2017 Annual Report
2016 Annual Report 2015 Annual Report
El Pomar Foundation posts its tax return information (forms 990-PF and 990-T) when it becomes available. Click the links below to view this information. Still have questions? Please refer to our financial information FAQs below.
Hard copies of the tax return information are also available upon written request. Cost for each form is $15. If you would like one or more of these documents, please make a written request on your letterhead and include a check ($15 x ___ year(s)) payable to El Pomar Foundation. Requests should be sent to:
Chief Financial Officer
El Pomar Foundation
10 Lake Circle
Colorado Springs, CO 80906
Financial Information FAQs
What is a private foundation?
The IRS recognizes two kinds of tax-exempt charitable organizations, or 501(c)(3)s. A public charity receives a large part of its income from the general public or the government. A private foundation, on the other hand, receives its income from investments on an endowment. Here’s how it works: an individual or corporation gives a fixed amount of money, say $1 million, to start a foundation. After that, the foundation’s officers can increase the $1 million—not by getting more donations (which would make them a public charity), but by investing the money. Then, the officers of the foundation use the endowment to fund other organizations.
Where do the assets of the Foundation come from?
Upon his death in 1937, Spencer Penrose left the majority of his estate—approximately $12 million in value—to start El Pomar Foundation. His wife, Julie, left about $9 million more upon her death in 1956. Over the course of more than 70 years, through investment and stewardship of these resources, the Foundation’s assets have grown to over $600 million. This has enabled El Pomar to increase its annual giving to approximately $20 million—close to twice the amount of Penrose’s original gift.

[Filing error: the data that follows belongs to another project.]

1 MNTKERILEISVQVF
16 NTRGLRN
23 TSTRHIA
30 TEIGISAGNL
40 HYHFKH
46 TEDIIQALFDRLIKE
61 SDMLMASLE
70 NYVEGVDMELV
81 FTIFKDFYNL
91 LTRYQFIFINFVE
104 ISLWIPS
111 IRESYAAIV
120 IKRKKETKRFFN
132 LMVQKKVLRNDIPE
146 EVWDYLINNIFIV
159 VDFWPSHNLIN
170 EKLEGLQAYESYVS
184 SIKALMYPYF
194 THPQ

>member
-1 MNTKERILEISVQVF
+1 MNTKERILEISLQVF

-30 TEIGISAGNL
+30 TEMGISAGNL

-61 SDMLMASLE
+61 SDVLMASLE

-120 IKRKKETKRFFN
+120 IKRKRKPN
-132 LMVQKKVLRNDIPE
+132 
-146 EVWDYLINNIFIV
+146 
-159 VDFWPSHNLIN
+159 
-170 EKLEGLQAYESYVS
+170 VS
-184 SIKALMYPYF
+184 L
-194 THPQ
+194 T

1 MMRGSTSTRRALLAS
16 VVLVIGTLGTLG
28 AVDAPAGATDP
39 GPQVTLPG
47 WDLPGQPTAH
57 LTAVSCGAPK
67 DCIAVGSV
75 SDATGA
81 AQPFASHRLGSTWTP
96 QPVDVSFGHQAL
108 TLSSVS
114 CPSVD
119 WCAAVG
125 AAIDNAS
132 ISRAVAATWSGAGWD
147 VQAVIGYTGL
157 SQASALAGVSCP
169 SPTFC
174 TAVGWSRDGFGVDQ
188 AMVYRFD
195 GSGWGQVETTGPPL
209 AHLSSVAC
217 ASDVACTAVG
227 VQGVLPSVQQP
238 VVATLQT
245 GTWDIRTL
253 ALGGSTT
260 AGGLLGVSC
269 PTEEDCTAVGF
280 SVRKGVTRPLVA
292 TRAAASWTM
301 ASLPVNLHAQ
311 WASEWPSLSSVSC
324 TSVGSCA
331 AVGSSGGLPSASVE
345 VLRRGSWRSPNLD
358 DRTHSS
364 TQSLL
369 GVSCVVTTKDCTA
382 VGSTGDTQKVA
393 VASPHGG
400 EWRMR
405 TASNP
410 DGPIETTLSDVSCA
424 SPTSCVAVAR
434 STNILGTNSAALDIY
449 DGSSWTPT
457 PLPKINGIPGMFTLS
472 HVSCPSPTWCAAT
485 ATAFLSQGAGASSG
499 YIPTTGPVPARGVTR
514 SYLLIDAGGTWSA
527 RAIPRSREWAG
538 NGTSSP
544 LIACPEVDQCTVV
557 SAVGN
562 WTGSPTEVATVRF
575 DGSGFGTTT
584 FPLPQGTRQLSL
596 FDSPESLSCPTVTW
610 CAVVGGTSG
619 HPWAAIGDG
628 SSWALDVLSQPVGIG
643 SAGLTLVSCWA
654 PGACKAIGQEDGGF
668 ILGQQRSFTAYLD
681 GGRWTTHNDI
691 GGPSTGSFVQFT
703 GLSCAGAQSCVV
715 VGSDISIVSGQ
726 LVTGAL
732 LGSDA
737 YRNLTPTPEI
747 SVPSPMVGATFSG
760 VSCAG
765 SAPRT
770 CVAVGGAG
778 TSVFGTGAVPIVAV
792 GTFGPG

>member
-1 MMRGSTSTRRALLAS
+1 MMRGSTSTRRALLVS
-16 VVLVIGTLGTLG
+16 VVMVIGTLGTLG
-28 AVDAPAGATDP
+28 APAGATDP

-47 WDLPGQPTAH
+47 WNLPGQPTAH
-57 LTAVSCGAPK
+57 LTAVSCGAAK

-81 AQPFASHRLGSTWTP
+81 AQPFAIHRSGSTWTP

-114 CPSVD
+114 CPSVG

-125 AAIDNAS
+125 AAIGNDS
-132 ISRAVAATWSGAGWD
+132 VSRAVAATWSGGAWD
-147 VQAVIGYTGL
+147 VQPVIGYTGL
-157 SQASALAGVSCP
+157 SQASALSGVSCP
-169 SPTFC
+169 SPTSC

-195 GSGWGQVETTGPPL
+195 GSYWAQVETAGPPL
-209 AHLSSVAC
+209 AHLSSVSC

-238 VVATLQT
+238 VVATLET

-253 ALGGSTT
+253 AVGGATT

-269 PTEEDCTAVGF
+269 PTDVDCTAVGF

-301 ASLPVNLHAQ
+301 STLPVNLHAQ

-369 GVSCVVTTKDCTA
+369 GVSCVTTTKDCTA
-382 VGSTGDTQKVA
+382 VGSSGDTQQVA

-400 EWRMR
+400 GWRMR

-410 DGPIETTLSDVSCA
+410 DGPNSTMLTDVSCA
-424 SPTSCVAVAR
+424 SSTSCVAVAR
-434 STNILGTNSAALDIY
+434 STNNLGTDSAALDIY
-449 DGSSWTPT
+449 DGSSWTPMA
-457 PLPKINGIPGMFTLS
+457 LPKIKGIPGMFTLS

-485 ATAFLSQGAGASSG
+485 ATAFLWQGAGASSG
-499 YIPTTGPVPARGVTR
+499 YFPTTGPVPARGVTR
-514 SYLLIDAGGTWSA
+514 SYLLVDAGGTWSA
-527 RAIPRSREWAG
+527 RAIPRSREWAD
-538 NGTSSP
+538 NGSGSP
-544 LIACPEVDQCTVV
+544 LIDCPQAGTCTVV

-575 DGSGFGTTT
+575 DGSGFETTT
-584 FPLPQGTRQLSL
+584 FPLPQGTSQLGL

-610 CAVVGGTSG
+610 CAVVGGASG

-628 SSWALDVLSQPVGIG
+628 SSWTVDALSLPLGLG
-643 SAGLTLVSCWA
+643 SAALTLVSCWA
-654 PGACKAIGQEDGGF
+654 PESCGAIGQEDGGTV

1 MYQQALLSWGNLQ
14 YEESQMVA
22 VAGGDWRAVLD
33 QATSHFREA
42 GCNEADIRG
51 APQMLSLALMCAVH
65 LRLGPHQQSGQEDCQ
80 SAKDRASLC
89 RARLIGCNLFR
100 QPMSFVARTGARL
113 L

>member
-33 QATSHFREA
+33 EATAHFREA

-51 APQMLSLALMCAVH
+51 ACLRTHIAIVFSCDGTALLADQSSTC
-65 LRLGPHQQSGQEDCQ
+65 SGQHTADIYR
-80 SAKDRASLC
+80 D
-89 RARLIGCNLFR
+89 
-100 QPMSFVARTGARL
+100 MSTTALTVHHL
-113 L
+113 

Why do the assets of the Foundation fluctuate?
Any portfolio will inevitably rise and fall in value as trends and events affect investments. The Foundation’s assets are invested in a wide variety of stocks and bonds; the diversity allows the assets to grow reasonably steadily, without risking major losses. This will enable the Foundation to serve the people of Colorado for many years to come.
How much money does El Pomar Foundation contribute to the community each year?
El Pomar Foundation makes approximately $20 million in grants and program contributions each year. These funds reach every corner of the state; and include competitive grants (open to application), Regional Council grants, and programs.
Does El Pomar Foundation pay taxes?
Yes. “Tax-exempt” status means an organization does not have to pay corporate income taxes. It does not exempt it from all taxes. For example, if a foundation buys stock in private businesses (which is the only way to grow its assets), the IRS will place an excise tax on any money made in those investments. If you factor in all of the taxes paid by the Foundation over time, the IRS makes the list of El Pomar's top-10 grant recipients. And paid employees of all nonprofits—including private foundations—must still pay taxes on their salaries.
Can individuals donate to El Pomar Foundation?
No. The Foundation’s grants are made from its existing assets.